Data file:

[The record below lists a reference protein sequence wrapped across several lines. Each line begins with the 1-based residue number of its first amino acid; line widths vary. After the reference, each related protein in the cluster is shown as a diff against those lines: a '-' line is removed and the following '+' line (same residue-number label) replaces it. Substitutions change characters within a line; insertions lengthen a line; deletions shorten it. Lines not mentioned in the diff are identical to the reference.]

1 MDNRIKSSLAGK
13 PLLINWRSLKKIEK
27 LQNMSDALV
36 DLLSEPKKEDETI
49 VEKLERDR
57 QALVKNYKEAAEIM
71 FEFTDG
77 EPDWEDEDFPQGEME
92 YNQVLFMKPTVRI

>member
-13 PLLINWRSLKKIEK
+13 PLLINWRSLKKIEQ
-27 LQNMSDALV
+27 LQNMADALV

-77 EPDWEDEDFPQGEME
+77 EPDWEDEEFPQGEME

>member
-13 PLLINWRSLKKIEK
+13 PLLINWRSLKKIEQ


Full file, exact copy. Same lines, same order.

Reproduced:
[The record below lists a reference protein sequence wrapped across several lines. Each line begins with the 1-based residue number of its first amino acid; line widths vary. After the reference, each related protein in the cluster is shown as a diff against those lines: a '-' line is removed and the following '+' line (same residue-number label) replaces it. Substitutions change characters within a line; insertions lengthen a line; deletions shorten it. Lines not mentioned in the diff are identical to the reference.]

1 MDNRIKSSLAGK
13 PLLINWRSLKKIEK
27 LQNMSDALV
36 DLLSEPKKEDETI
49 VEKLERDR
57 QALVKNYKEAAEIM
71 FEFTDG
77 EPDWEDEDFPQGEME
92 YNQVLFMKPTVRI

>member
-13 PLLINWRSLKKIEK
+13 PLLINWRSLKKIEQ
-27 LQNMSDALV
+27 LQNMADALV

-77 EPDWEDEDFPQGEME
+77 EPDWEDEEFPQGEME

>member
-13 PLLINWRSLKKIEK
+13 PLLINWRSLKKIEQ